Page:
Good thing I’m elderly because it is evident as of two weekends ago when I went to my first ever T-Ball tournament that I could not afford to have a child today.
Not an athletic one, anyway.
This was the Dixie Baseball Regional Tournament (I think) at Tinsley Park in Bossier. For T-Ball. An All-Star Tournament. We now have all-star tournaments for 6- and 7-year-olds even though the ball is hit off a tee and there are no pitchers. This has been going on a good while; I’d just never seen it.
I knew the doings were big when I parked and could not hear any baseball things. That’s how far away the parks were and everyone had gotten there a lot earlier than I had. I like to walk, so no complaint there; just trying to convey how many people were parked here on this Saturday evening. It was like the cast party for Gone With The Wind.
The first sign of trouble was a nice lady walking toward me. She handed me a wrist band. “Here, I’ll save you 10 bucks,” she said and handed me the band. “I was in there five minutes.”
Mister Teddy did not know it cost money to watch T-Ball.
And now I have an idea how much money it costs to play T-Ball, or at least be the guardian of a person who plays T-Ball.
It’s a lot.
Jerseys. Colors. Full uniforms with “Saline” or “Ruston” or “Bossier” across the front. Dozens of teams. “Olla” and … is there a team from “Greater Olla” here? Seems everyone else in Louisiana is.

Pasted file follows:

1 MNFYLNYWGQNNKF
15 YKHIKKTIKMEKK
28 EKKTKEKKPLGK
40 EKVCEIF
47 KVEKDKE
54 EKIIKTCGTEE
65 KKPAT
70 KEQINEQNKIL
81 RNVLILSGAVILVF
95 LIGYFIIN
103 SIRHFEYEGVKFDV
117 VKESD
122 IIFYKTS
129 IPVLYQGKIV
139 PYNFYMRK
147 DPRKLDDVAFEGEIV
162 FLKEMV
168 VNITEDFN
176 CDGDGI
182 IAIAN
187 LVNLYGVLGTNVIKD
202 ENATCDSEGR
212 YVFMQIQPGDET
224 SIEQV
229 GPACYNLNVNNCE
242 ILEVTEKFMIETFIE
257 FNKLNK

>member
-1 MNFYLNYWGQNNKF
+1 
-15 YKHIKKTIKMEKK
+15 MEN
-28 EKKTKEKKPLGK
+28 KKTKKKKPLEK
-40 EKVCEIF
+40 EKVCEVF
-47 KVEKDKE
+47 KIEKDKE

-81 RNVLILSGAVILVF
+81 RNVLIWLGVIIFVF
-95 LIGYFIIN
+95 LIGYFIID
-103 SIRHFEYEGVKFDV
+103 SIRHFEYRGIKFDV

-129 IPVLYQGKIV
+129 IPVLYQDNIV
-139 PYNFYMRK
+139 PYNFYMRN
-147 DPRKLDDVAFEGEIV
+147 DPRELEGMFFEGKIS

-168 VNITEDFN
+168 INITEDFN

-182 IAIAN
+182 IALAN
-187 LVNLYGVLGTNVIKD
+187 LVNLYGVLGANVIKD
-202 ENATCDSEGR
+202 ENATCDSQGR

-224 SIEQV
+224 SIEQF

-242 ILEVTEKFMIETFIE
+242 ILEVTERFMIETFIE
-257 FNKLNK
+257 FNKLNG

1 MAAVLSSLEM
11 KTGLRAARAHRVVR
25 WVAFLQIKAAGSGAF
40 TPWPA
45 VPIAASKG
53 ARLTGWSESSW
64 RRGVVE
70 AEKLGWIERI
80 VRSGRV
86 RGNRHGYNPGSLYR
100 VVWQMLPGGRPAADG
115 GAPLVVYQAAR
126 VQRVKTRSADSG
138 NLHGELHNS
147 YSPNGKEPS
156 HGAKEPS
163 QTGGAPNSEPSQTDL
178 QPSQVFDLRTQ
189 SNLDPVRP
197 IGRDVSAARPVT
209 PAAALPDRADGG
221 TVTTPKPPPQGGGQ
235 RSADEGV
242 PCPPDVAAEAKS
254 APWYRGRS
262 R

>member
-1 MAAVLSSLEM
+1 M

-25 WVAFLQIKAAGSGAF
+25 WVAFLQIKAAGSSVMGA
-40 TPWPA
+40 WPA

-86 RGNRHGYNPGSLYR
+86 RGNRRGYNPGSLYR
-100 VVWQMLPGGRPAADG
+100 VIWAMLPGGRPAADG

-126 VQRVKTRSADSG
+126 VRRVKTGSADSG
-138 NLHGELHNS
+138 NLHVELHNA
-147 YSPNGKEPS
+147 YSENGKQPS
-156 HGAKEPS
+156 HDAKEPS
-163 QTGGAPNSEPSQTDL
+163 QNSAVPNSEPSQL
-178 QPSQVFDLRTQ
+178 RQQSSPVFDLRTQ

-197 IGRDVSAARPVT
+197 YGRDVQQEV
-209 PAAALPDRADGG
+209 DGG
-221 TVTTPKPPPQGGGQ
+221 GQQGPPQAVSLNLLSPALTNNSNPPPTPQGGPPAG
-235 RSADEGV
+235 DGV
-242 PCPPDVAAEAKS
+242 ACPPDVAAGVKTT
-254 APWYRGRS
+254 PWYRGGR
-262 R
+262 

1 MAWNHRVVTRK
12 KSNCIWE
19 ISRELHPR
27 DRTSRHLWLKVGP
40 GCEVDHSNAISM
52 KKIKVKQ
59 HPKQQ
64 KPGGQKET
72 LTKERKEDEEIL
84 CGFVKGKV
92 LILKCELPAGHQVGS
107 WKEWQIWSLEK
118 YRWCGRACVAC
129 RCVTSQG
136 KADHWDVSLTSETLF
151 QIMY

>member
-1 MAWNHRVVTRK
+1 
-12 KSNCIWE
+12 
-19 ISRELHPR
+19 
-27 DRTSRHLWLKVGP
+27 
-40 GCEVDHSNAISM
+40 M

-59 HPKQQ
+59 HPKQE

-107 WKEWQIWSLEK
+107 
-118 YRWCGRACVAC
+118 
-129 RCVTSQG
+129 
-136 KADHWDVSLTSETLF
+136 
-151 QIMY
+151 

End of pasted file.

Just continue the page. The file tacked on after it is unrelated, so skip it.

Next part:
The winners are traveling to the Dixie World Series in Center, Texas this weekend, and if you’re going to that, best leave now because traffic will not be a walk in the park. (If you’re interested in sponsoring, Hospitality Tents are only $200 a day and the Team Dinner/Opening Ceremonies are just $1,500. This is a big jump from 30 years ago when T-Ball was a YMCA T-shirt and a cap and your cleanest dirty shorts, and when the “regular season” was over, you met at Johnny’s Pizza.)
It took less than five minutes for me to figure out two things.
One, the gear required. Full uniforms. Battery-operated fans. (Could have used those back in the day.) Bat bags. And a clever invention—a wagon. Most everyone had these fold-up wagons, and in them were chairs for Mee Maw and Pee Paw, coolers, fans, bat bags, and sometimes a baby.
And two, most everyone I saw was sweating, but also smiling. It wasn’t my scene, but then again, none of these people wanted to be on the No. 7 tee box with me. They pay for a wagon, I pay for a pitching wedge. Different strokes … Same feeling of fun.
The little team I went to support came in 14th out of 16 teams, I think, but they all looked happy as little dudes on Christmas morning.
Things change. Used to, “travel ball” was one trip each summer out of town for a two-day tournament so my guys could experience a hotel and be together for a weekend. Then it was wiffle ball in the parking lot at night. Low overhead, high return. It was a different time, I guess.
Today, if they were grading, I’d make an F in T-Ball.
Things change, but still … when was the last time you saw boys and girls riding bikes with their baseball gloves hooked to the handlebars, or playing pickup baseball at a park or wiffle in the yard? Something in my old soul always thought that would be timeless. At least it’s still free.
Contact Teddy at firstname.lastname@example.org or Twitter @MamaLuvsManning
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